During WWII Malta was caught between its proximity to Sicily with Mussolini’s visions of a New Roman Empire and its pivotal position close to North Africa. It was also vulnerable because of war in the air as well as on the water. The small island became a target under siege. From 1940 to 1942 it fell victim to a plethora of high-altitude bomber raids and lower level Stuka attacks. Supply convoys were sunk by German U boats. Even when supplies reached the deep-water harbour of Valletta, they were bombed. Malta suffered more bombs in two years than even the Blitz in London; with the tragic accolade of being the most bombed place in the war.
Lack of food, medicines and water led to starvation, outbreaks of Polio, malaria and Typhus. The populace had been ordered not to wash hands because of the shortage of water. People hid in caves and dug tunnels to shelter from the raids. Through January to April
1942, some 30,000 buildings were destroyed, which included the classical opera house. George VI wrote to the Governor of the island on 15th April 1942 awarding the George Cross to the Maltese, “to bear witness to the heroism and devotion of its people”. It is one of only 2 collective awards of the medal.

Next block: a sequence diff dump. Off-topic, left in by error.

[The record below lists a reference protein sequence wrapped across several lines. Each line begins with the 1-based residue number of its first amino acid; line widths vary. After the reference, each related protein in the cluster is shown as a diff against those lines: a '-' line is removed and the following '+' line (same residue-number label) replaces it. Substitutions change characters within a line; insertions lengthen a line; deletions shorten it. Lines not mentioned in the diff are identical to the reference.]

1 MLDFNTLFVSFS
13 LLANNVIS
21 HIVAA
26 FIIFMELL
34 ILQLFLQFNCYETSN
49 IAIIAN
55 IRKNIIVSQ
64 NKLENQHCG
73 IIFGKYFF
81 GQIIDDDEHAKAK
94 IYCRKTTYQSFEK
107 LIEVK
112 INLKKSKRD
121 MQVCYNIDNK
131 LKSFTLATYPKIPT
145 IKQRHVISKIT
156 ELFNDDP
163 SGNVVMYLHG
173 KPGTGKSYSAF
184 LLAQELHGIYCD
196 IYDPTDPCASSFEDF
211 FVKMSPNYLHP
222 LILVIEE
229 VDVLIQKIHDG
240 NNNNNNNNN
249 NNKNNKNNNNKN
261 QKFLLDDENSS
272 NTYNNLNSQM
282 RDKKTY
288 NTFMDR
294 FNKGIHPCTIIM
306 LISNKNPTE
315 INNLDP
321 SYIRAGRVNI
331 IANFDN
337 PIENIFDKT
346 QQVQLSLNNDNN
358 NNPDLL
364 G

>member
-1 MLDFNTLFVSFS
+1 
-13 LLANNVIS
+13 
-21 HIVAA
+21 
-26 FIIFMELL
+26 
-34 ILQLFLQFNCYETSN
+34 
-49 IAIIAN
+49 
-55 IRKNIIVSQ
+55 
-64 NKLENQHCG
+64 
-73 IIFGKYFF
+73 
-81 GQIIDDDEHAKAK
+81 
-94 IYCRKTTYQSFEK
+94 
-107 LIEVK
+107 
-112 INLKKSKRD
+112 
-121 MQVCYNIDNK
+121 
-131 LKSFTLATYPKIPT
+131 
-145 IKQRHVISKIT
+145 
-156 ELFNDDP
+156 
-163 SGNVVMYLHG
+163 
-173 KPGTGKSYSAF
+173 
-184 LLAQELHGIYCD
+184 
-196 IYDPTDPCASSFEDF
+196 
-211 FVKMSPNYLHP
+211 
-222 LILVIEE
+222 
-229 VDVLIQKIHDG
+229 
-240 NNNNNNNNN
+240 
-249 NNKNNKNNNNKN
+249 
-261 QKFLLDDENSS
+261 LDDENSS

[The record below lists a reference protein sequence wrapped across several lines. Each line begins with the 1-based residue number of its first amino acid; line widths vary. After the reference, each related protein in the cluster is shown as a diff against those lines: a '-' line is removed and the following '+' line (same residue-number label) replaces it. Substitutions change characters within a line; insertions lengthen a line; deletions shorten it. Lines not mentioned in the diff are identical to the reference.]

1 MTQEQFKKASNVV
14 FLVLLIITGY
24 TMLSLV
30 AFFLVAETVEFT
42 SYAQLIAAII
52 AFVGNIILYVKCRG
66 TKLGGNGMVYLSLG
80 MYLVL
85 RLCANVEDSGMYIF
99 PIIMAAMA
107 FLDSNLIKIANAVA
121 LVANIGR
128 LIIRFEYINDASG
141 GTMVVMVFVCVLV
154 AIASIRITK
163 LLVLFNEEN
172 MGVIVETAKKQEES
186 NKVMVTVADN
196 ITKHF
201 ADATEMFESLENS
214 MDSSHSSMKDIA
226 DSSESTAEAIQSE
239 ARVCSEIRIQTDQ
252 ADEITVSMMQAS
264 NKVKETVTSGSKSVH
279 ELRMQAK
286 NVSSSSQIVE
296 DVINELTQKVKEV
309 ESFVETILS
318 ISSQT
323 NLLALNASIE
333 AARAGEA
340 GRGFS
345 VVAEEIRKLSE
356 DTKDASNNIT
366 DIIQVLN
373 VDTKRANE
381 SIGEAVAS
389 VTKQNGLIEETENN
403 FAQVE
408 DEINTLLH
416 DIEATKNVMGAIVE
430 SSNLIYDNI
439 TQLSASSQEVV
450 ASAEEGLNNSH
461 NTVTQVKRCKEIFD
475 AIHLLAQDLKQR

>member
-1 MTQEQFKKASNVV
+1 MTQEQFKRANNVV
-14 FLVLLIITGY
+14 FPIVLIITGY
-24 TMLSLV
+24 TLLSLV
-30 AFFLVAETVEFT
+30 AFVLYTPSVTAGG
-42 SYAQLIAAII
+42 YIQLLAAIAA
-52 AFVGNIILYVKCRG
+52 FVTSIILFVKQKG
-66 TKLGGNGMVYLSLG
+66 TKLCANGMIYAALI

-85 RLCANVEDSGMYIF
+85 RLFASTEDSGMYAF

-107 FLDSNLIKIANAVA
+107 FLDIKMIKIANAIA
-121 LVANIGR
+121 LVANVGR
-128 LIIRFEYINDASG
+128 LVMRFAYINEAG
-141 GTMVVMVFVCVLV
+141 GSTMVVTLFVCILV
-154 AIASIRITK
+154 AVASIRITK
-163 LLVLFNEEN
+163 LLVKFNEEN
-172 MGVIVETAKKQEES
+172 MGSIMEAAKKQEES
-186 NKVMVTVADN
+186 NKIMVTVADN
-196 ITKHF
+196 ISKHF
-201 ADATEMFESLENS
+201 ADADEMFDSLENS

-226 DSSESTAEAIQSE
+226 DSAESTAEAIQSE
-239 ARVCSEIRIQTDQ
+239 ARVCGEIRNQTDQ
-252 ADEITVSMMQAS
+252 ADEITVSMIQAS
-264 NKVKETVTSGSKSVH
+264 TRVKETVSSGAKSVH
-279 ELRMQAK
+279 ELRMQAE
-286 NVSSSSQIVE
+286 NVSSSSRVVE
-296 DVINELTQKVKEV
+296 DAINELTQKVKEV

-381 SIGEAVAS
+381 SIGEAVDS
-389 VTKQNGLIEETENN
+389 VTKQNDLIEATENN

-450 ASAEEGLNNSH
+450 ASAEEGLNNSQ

The 7th March 1942 brought the arrival of the first squadron of 15 Spitfires and the first scramble on the 9th brought down a German 109. More were to arrive through the autumn of the same year. Their supremacy of speed and height in the air turned the tide and would impact on the success of the 8th Army at El Alamein. By June, Malta was desperately low on supplies and in danger of collapse. A huge relief convoy was planned, including a loaned American oil tanker, the Ohio. Nicknamed ‘Operation Pedestal’, the convoy set sail from Britain and as it crossed the Mediterranean, the Axis forces threw everything at the fleet, the HMS Eagle, an aircraft carrier, was the first to be sunk, 4 more navy warships and 9 merchantmen were also sunk or scuppered. On 15th August, after terrifying attacks throughout its journey, the remnants of the convoy arrived in Valletta with 55,000 tonnes of supplies. The food and fuel were jubilantly welcomed and were crucial to the war around the Mediterranean.
Islands with history make great places to visit. People who have gone through centuries of upheaval and survived conflict emerge with character.
extract By Paul Davis